Swimsuit 46 was a sweet tale of suburban Belgium. Chantal is 12 and is chubby therefore lonely. Swimming is her outlet and she needs some goggles to get to the next level. What seems a simple and somewhat innocuous story is directed with compassion and humour by writer / director Wannes Destoop, and a lovely performance by the very game 12 year old lead. Also running at 15minutes, this held my attention to the very end.

Nash Edgerton‘s follow up to Spider sees Nash play the role of Jack who whilst means well, his good intentions have horrible consequences for his girlfriend, played by Teresa Palmer. The simple script for this well executed short must have been but a page long! Cant tell you much more as it will give the game away but its 11minutes of short film fun, and sure to be a a success at short film festivals around the world.

Spider by Nash Edgerton

Brick Novax’s Diary
Probably my favourite piece of the night mainly due to its engaging script and beautiful cinematography, this short is a stop motion film with the lead Brick Novax, and all the characters, interpreted as Action Man figures. The plot is the classic rags to riches, fame and fortune, and back again story, so nothing new there but its humour won you over.
Written and directed by Matt Piedmont

Bad Night for the Blues
Writer director Chris Shepherd took me back to England with this short film involving Aunty Glad (played well by Jean Boht, better known as Nellie Boswell from Bread). The film basically takes the cliches of what todays youth get up to on a night out and re-enacts them in the elderley generation. Gladys has few too many sherry’s at the local Conservative Club with squirmingly embarrassing results and more than a few home truths being revealed. Great stuff.

Music for One Xmas and Six Drummers
Vying with Brick Noxax as the most intricate film of the night, six drummers dressed as Carol Singers find their way into an old people’s home where they play carols using unusual instruments such as a sewing machine, salt and pepper grinders, and all sorts. Didn’t really say anything of value but brought a smile to all.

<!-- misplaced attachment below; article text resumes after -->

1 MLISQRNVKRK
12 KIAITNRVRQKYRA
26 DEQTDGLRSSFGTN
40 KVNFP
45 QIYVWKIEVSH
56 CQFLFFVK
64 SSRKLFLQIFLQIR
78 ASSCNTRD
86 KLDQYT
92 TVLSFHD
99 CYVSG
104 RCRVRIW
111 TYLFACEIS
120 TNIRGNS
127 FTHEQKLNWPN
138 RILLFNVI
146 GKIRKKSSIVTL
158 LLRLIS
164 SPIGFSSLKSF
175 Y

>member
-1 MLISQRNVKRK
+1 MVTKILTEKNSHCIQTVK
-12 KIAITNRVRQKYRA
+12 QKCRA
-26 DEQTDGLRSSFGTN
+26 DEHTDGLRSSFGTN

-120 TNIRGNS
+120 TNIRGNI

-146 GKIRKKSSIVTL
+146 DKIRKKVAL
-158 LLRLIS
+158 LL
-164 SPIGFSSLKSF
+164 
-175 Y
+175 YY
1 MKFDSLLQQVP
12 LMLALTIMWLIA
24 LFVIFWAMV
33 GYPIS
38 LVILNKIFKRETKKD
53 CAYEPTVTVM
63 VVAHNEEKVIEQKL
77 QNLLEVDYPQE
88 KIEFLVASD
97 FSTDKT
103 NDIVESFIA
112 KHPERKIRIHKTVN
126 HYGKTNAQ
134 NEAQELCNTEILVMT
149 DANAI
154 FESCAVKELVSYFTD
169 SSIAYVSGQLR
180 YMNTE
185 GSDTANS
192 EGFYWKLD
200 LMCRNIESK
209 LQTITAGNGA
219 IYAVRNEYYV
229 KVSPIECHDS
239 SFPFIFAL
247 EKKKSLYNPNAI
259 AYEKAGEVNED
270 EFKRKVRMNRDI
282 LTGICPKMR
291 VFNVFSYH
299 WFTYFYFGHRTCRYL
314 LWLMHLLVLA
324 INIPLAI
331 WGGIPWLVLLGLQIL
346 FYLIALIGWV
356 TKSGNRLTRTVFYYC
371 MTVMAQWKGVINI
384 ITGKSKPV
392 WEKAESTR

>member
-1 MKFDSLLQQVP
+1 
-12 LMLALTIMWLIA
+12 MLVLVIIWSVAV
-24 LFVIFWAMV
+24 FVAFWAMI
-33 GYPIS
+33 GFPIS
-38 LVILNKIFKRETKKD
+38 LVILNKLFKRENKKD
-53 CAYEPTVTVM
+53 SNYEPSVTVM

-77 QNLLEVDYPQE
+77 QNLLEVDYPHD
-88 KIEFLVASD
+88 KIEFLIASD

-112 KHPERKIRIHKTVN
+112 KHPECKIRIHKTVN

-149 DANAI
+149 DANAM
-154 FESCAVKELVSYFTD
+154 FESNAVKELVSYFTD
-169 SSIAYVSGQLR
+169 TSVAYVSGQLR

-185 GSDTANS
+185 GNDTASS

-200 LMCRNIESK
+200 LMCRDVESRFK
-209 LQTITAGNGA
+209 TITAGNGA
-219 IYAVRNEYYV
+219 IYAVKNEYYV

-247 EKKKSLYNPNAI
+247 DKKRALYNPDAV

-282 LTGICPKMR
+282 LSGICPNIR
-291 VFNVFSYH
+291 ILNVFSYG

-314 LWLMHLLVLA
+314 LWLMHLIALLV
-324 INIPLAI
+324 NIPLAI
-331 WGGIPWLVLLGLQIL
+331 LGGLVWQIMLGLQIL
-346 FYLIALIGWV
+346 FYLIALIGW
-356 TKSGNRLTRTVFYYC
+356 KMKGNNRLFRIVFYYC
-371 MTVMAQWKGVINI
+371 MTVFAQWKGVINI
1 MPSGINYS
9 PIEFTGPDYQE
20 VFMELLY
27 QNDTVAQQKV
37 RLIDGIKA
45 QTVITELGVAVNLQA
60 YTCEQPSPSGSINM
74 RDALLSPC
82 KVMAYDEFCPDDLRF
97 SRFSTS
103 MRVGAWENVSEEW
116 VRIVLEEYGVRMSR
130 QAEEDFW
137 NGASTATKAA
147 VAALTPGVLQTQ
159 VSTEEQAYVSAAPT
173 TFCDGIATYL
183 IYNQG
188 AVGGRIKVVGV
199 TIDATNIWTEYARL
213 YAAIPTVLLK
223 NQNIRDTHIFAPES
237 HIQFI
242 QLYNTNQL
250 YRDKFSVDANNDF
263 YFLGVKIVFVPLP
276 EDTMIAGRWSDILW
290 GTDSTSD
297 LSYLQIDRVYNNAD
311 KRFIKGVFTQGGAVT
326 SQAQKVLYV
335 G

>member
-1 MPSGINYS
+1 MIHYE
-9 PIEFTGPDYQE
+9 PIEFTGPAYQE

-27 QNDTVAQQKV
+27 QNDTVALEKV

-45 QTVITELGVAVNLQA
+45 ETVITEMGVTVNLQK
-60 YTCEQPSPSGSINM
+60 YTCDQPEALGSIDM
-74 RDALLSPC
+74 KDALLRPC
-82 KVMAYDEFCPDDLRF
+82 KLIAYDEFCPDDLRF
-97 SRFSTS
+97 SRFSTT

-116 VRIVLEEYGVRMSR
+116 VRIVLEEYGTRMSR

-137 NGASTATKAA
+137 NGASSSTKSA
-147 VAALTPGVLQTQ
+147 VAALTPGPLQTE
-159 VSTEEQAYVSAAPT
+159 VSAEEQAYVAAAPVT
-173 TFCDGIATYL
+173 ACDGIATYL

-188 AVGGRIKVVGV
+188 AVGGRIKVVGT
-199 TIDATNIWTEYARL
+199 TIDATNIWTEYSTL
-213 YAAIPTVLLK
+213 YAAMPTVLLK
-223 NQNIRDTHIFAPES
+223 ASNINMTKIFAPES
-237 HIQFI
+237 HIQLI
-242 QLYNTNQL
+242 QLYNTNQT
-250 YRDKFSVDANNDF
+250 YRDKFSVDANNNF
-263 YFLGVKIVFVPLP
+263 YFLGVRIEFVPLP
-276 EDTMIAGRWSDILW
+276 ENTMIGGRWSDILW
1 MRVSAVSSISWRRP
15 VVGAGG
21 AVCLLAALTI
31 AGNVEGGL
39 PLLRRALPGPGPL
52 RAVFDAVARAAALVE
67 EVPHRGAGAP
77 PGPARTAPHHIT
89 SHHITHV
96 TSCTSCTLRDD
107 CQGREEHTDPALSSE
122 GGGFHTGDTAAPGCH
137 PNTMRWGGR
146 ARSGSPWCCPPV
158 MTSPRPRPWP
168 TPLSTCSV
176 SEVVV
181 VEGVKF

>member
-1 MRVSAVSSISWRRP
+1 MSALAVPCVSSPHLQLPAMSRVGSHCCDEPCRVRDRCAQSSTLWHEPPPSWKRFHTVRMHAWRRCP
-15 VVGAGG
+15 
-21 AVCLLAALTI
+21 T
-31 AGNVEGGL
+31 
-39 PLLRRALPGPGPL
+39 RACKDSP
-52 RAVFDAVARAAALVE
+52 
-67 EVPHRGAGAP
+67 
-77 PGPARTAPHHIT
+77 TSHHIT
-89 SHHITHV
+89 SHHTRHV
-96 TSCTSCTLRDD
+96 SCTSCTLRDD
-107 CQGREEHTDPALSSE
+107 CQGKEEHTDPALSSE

Written and directed by Johannes Stjarne Nilsson and Ola Simonsson.

So a nice diverse selection of good quality short films finished and upstairs to The Bondi Pav balcony we popped for the after party. Thanks to Coopers for the free grog!

See you next year

Flickerfest plays at The Bondi Pavilion till 15th January 2012

Screen Australia release video on the ‘All Media’ program

Screen Australia has posted a video online explaining how the All Media Program works and the thinking behind each of the assessment criteria for practitioners to gain a more comprehensive understanding of the program. The video features Screen Australia’s Chief Executive Ruth Harley and the All Media investment team, Mike Cowap, , Mary-Ellen Mullane and Tim Phillips.

Press release from Screen Australia

The All Media Program provides support for narrative content in both linear and non-linear forms that pushes the envelope of creative storytelling. It also aims to provide practitioners with opportunities to take risks, extend their skills and explore new storytelling tools and platforms.

There are two strands to the All Media Program:

• Digital Ignition
Providing development support for innovative interactive projects including games with a strong storytelling component.
• All Media Production

Providing production support for interactive projects including those which may have received Digital Ignition funding, as well as for innovative risk-taking linear drama.

Applications to the All Media Program close 8 August and application forms are now available on the Screen Australia website.

To watch the video and download application forms visit

Welcome to “The Australian Academy” – good initiative from the AFI

I was impressed with the recent Screen Australia inititives ‘Beyond the box‘ campaign (rating success on eyeballs not $income) and the ‘AllMedia‘ initiative that helps digital content,

Now comes the AFI latest campaign: The Australian Academy
the AFI is reviewing its strategic objectives and programs with the aim of establishing an ‘Australian Academy’. We want to build a more inclusive and refined professional structure that best represents the diversity and talent of our screen industry.

Our objectives are to:

Encourage the Australian public to get to know the Australian film, television and screen content production industries more broadly;
Work with our industry to raise its profile, and promote its productions, both to the Australian public and internationally;
Promote awareness of the history and presence of the Australian screen industry.

Check out this video with AFI Board Members Alan Finney and Sigrid Thornton